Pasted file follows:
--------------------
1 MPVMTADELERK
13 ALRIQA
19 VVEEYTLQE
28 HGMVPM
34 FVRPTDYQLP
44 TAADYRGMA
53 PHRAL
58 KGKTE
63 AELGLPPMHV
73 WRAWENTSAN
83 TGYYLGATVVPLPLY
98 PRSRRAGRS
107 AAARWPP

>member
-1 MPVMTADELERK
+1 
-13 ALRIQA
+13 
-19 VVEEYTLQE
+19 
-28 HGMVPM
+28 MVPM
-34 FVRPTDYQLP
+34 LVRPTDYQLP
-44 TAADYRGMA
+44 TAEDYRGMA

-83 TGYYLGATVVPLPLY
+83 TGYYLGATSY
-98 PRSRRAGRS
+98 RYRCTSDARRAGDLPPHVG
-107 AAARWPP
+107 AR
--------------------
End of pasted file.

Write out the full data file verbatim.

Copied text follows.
1 MPVMTADELERK
13 ALRIQA
19 VVEEYTLQE
28 HGMVPM
34 FVRPTDYQLP
44 TAADYRGMA
53 PHRAL
58 KGKTE
63 AELGLPPMHV
73 WRAWENTSAN
83 TGYYLGATVVPLPLY
98 PRSRRAGRS
107 AAARWPP

>member
-1 MPVMTADELERK
+1 
-13 ALRIQA
+13 
-19 VVEEYTLQE
+19 
-28 HGMVPM
+28 MVPM
-34 FVRPTDYQLP
+34 LVRPTDYQLP
-44 TAADYRGMA
+44 TAEDYRGMA

-83 TGYYLGATVVPLPLY
+83 TGYYLGATSY
-98 PRSRRAGRS
+98 RYRCTSDARRAGDLPPHVG
-107 AAARWPP
+107 AR